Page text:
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Tracing Tracy Territory

Winter in Tracy, now and yesteryear

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Snow in Tracy

John Root and Jeff Bettencourt grabbed an inner tube and slid down the snow-covered berm at Dr. Powers Park on the morning of Feb. 5, 1976.

Snow covered some of the higher reaches of the Altamont Hills on Tuesday morning, and temperatures in Tracy have dipped below freezing on several mornings. Winter has come to Tracy.

And just maybe, more white stuff could be on its way in this weekend’s predicted storm.

But predicting the arrival of snow in or near Tracy is an inexact science.

Such was the case 43 years ago. Forecasters projected cold temperatures for the morning of Feb. 5, 1976, but they said it could only be a light dusting of snow on Mount Diablo and even Mount Oso south of Tracy.

That cold winter day turned much differently — and with a lot more snow — than predicted, however. The heaviest amount of snow in recent history, at least, fell on our town and surrounding territory.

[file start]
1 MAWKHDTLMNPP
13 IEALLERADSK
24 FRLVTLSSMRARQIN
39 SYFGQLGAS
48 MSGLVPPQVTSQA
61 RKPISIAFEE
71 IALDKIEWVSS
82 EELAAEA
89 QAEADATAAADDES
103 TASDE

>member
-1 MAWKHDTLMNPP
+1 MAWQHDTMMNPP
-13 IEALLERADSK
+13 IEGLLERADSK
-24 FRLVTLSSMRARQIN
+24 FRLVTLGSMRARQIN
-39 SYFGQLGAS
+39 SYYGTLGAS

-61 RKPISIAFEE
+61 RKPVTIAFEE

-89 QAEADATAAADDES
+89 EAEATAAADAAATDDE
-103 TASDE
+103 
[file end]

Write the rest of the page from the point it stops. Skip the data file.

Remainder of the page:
Although measurements were somewhat imprecise, the snowfall was estimated to have totaled 3 or 4 inches, and the white flakes didn’t arrive all at once, but fell over much of the day.

The first snow fell in the early morning hours and greeted awakening Tracyites when they first spotted lawns and roofs covered with white.

The early snowfall lasted a couple of hours. By the time it ended, snowmen began appearing on a number of front lawns; snowmobiles raced around the Tracy Ballpark; and sleds started carrying youths down the berm on the west end of Dr. Powers Park.

It appeared that was the end of the snow. But at mid-morning, to many people’s surprise, it started snowing again, and kept snowing into the early afternoon.

As the snow continued to fall, there was more frolicking in the snow. City crews poured sand over several slick spots and even rented a fertilizer spreader to spread sand.

Just before the snow stopped falling around 2 p.m., Tracy Police officers went to a local auto supply store to buy snow chains, but it turned out the chains were not needed as the snow began melting.

Although the Feb. 5, 1976, snowfall is believed to be Tracy’s heaviest, other snowfalls were reported in Tracy over the years. In the 19th century, the “biggest blizzard” was said to be in 1887, and in 1922, a winter storm blanketed Tracy with approximately an inch or two of snow.

In addition to the sight of snow in the higher elevations of the hills on Tuesday, the low temperatures recorded earlier this week added to the winter atmosphere. Chilly, yes, but a long way from Tracy’s record cold. That was 12 degrees on the morning of Dec. 23, 1990.

Happy winter. Spring can’t be far behind.

Sam Matthews, Tracy Press publisher emeritus, can be reached at 830-4234 or by email at

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